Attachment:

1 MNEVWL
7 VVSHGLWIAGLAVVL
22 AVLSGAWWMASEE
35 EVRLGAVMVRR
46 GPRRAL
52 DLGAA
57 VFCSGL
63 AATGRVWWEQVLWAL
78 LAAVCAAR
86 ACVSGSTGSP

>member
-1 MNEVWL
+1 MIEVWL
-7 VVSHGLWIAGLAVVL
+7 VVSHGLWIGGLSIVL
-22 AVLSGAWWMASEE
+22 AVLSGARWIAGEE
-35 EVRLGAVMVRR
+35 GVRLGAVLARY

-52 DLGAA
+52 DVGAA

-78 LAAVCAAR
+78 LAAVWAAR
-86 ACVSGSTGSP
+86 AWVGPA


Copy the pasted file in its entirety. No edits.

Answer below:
1 MNEVWL
7 VVSHGLWIAGLAVVL
22 AVLSGAWWMASEE
35 EVRLGAVMVRR
46 GPRRAL
52 DLGAA
57 VFCSGL
63 AATGRVWWEQVLWAL
78 LAAVCAAR
86 ACVSGSTGSP

>member
-1 MNEVWL
+1 MIEVWL
-7 VVSHGLWIAGLAVVL
+7 VVSHGLWIGGLSIVL
-22 AVLSGAWWMASEE
+22 AVLSGARWIAGEE
-35 EVRLGAVMVRR
+35 GVRLGAVLARY

-52 DLGAA
+52 DVGAA

-78 LAAVCAAR
+78 LAAVWAAR
-86 ACVSGSTGSP
+86 AWVGPA